Mercie D. Patton, Plaintiff-appellant, v. Richard S. Schweiker, Secretary of Health and Humanservices, Defendant-appellee, 697 F.2d 590 (5th Cir. 1983)

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US Court of Appeals for the Fifth Circuit - 697 F.2d 590 (5th Cir. 1983)

Summary Calendar.

United States Court of Appeals,Fifth Circuit.

Jan. 6, 1983.

Roger L. Gette, N. Central Texas Legal Services Foundation, Inc., Dallas, Tex., for plaintiff-appellant.

Stafford Hutchinson, Asst. U.S. Atty., Dallas, Tex., for defendant-appellee.

Appeal from the United States District Court for the Northern District of Texas.

Before CLARK, Chief Judge, POLITZ and HIGGINBOTHAM, Circuit Judges.


Patton appeals from the district court's grant of summary judgment upholding the administrative denial of the claimant's application for supplemental security income benefits. The issue before this court is the same as before the district court: whether the administrative findings are supported by substantial evidence, 42 U.S.C. 405(g); Western v. Harris, 633 F.2d 1204 (5th Cir. 1981). If the Secretary's findings of fact are supported by substantial evidence, they are conclusive. Richardson v. Perales, 402 U.S. 389, 390, 91 S. Ct. 1420, 1422, 28 L. Ed. 2d 842 (1971). Substantial evidence is more than a scintilla. It is such relevant evidence as a reasonable mind might accept as adequate to support a conclusion. Id. at 401, 91 S. Ct. at 1427.

The long procedural history of this case is outlined in the opinion of the Administrative Law Judge (ALJ). Appellant's claim is based on her assertion that she is unable to work because of arthritis, diabetes, and high blood pressure. She had worked as a nurses-aid, a cook, and a box and basket assembler. The ALJ found "that the claimant can perform light or sedentary work of the type referred to by the vocational witness, such as child care work, teacher's aid, or light janitorial work requiring her to lift less than 10 pounds." We find that there is substantial evidence in the record to support that finding.

On appeal, Patton contests the ALJ's conclusion that she could perform light work.1  "Light work" is defined by the regulations as follows:

Light work. Light work involves lifting no more than 20 pounds at a time with frequent lifting or carrying of objects weighing up to 10 pounds. Even though the weight lifted may be very little, a job is in this category when it requires a good deal of walking or standing, or when it involves sitting most of the time with some pushing and pulling of arm or leg controls. To be considered capable of performing a full or wide range of light work, you must have the ability to do substantially all of these activities....

20 C.F.R. Sec. 416.967(b).

Claimant's physician, Dr. Eugene Dorsey, in answer to interrogatories, stated that she was suffering from hypertension and diabetes. In his opinion, she could not do light work in which she would be required to sit, stand, and walk through an eight-hour day. Neither could she lift and carry up to twenty pounds frequently or attend work five days a week, but she could use both hands for grasping, pushing or fine manipulation. Her second physician, Dr. Martin Kaplan, completed a physical capacities evaluation for Mrs. Patton, indicating that she could occasionally lift and carry up to ten pounds, could use her hands for simple grasping, and could sit, stand and walk for two hours in an eight hour day. Neither physician concluded that she could do light work, but neither specifically stated that she was disabled.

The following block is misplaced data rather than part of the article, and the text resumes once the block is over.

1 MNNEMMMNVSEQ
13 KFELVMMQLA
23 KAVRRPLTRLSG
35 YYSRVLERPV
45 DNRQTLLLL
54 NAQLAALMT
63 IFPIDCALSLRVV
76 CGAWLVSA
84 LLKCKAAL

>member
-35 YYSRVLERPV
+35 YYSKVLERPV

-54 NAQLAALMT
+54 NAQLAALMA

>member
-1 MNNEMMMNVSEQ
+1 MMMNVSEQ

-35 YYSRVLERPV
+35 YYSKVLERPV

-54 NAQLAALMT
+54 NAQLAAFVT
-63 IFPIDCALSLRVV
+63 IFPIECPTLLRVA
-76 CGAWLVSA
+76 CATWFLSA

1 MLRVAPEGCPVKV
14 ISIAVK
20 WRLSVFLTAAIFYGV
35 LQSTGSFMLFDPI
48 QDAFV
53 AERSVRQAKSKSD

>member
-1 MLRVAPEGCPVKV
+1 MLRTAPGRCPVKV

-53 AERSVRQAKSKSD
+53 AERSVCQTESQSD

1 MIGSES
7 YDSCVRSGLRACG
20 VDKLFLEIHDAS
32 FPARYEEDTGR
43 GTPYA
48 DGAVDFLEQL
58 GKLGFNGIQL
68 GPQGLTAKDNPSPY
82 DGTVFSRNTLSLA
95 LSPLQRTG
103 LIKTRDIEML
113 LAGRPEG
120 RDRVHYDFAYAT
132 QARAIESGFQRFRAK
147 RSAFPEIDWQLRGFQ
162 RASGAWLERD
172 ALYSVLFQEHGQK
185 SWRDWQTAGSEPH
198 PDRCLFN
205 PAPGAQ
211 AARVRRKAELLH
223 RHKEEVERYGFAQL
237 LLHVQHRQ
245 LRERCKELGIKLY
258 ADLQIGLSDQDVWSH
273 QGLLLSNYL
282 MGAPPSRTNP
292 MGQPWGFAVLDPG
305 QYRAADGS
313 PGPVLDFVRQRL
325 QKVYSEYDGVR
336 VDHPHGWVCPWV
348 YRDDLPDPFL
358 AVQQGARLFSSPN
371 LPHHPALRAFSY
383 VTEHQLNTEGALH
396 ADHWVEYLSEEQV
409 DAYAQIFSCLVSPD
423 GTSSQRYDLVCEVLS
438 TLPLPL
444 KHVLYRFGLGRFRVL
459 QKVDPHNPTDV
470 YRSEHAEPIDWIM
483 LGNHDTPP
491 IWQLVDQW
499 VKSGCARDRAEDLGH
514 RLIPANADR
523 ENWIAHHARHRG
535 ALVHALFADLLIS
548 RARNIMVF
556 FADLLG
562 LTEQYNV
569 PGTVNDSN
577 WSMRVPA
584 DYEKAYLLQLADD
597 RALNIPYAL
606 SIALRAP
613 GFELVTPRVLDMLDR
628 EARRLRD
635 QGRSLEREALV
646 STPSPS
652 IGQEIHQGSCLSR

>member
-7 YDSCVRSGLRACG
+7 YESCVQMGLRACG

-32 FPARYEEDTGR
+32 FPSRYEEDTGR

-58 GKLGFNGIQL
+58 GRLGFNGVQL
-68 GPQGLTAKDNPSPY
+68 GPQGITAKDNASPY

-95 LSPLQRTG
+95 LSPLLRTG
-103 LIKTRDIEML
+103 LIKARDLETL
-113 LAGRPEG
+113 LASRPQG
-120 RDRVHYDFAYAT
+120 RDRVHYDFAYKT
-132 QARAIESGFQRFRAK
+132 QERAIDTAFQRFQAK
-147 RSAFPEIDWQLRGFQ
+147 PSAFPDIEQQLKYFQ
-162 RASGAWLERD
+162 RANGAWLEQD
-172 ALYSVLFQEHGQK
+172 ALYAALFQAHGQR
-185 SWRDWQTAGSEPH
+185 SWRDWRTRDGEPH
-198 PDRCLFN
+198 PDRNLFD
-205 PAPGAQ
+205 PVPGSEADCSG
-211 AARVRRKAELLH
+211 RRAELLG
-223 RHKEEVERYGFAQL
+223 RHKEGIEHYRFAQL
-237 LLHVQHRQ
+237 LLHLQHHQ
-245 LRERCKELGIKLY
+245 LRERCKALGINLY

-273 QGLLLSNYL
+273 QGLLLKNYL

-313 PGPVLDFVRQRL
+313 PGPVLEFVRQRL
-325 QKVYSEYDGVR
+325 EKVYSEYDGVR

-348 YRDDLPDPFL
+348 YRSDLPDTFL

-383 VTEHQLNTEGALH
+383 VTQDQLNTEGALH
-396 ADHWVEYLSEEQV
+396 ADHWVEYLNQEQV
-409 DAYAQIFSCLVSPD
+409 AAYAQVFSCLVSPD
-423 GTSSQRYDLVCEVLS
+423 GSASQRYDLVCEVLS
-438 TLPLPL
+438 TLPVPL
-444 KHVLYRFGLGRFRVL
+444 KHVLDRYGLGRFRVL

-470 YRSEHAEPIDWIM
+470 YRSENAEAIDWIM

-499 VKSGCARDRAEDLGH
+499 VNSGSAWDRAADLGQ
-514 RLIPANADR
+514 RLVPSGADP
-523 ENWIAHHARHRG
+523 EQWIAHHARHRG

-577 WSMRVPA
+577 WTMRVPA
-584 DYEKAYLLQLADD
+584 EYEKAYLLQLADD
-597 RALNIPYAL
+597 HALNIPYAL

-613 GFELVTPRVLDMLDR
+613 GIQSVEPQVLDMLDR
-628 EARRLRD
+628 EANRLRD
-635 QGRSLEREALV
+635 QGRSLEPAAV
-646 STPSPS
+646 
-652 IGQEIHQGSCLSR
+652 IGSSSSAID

Dr. Jabez Galt, a consulting physician who examined Patton, concluded that claimant could continuously lift six to ten pounds, occasionally lift twenty-one to twenty-five pounds, frequently carry six to ten pounds and occasionally carry eleven to twenty pounds. He opined that she could sit and stand four out of eight hours daily and could use her hands for simple grasping, pushing and pulling and fine manipulation. Because of her obesity, she could not use her feet for pushing or pulling leg controls and could not bend, squat, crawl, climb or reach. Dr. Galt found that "Mrs. Patton is seen to be an alert person with no limitation of gait, posture, twisting, turning or rising from a chair, stepping up on stairs, stepping up on to the platform of the examining table, lying down or raising up. All gross and fine movements are well coordinated. There is no manifestation of pain or limitations."2 

Though Dr. Galt's conclusions differ from those of Dr. Dorsey and Dr. Kaplan, they are supported by Mrs. Patton's own testimony that she actually engaged in the light work that the vocational witness, Dr. Robert Lovitt, recommended--child care. Mrs. Patton testified that she cooked and cared for her grandchildren who lived with her.3  We note that conflicts in the evidence, including medical opinions, are to be resolved by the Secretary, not by the courts. See Oldham v. Schweiker, 660 F.2d 1078, 1083 (5th Cir. 1981). The reviewing court is not permitted to substitute its judgment for that of the Secretary, even if the reviewing court finds that the evidence preponderates toward a wholly different finding. Strickland v. Harris, 615 F.2d 1103, 1106 (5th Cir. 1980). We find that Dr. Galt's findings and the testimony of Mrs. Patton provide substantial evidence that the claimant can perform light work.4